[Python-ideas] Fwd: Trigonometry in degrees

Steven D'Aprano steve at pearwood.info
Mon Jun 11 21:09:25 EDT 2018

```On Mon, Jun 11, 2018 at 01:18:10PM -0700, Chris Barker via Python-ideas wrote:
> On Mon, Jun 11, 2018 at 10:24 AM, Michael Selik <mike at selik.org> wrote:
>
> > Would sind and cosd make Euler's formula work correctly?
>
>
> Not trying to pick on you, but this question shows a key misunderstanding:
>
> There is nothing inherently more accurate in using degrees rather than

Actually there is: using radians, the only "nice" angle that can be
represented exactly is 0. With degrees, we can represent a whole lot of
"nice" angles exactly. "Nice", is of course subjective, but most of us
would recognise that 36° represented as exactly 36.0 is nice but being
*approximately* represented as 0.6283185307179586 is not.

Using radians, we have two sources of rounding error:

- π cannot be represented exactly as a float, so we have to use a
number pi which is ever-so-slightly off;

- plus the usual round-off error in the algorithm;

while using degrees, we only have the second one (since 180° *can* be
represented exactly, as the float 180.0).

And with the degrees implementation, we should be able to use correctly
rounded roots for many of our "nice" angles.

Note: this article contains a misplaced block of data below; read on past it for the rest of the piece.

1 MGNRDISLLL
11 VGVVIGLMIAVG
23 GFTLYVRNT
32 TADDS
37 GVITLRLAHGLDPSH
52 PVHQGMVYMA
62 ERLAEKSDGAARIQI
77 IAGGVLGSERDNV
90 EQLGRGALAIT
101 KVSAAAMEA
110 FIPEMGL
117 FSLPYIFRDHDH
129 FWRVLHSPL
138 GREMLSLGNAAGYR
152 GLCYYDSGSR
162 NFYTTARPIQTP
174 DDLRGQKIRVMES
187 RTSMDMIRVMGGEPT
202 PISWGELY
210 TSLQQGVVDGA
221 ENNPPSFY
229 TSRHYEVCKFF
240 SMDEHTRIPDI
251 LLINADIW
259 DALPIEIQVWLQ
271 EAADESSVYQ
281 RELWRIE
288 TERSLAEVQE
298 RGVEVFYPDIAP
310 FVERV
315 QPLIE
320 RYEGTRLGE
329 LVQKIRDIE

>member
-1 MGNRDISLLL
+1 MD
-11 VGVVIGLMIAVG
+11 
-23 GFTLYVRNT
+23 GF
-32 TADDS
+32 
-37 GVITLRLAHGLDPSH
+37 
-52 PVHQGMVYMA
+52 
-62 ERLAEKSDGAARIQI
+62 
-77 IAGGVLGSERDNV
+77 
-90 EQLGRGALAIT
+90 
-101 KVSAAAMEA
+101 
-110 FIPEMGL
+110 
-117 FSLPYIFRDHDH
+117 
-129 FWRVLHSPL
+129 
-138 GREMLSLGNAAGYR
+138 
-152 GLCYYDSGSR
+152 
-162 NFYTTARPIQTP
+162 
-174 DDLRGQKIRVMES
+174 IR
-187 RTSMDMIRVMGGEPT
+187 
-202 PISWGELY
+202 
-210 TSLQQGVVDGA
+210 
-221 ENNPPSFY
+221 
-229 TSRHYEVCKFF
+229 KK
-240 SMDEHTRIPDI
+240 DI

> And every computer math lib I've even seen uses floating point radians for
> trig functions, so unless you're really going to implement trig from
> degrees from scratch

Well that's the whole point of the discussion.

> Oh, and radians are the more "natural" units (in fact unitless) for math,

Degrees are unit-less too. 180° = π radians. That's just a scaling
factor difference.

Unless you're doing symbolic maths, differentiating or integrating trig
functions, or certain geometric formulae which are "neater" in radians

Degrees are simply a much more practical unit of angle for practical
work.

> and the only way that things like the Euler identity work.

Its not the *only* way.

https://math.stackexchange.com/questions/1368049/eulers-identity-in-degrees

> Which is why computational math libs use them.

Actually, more maths libraries than you might guess offer trig functions
in degrees, or scaled by pi, e.g:

https://docs.oracle.com/cd/E19957-01/806-3568/ncg_lib.html

Julia and Matlab provide sind etc, and although I cannot find a
reference right now, I seem to recall the latest revision to the IEEE
754 standard suggesting them as optional functions.

--
Steve
```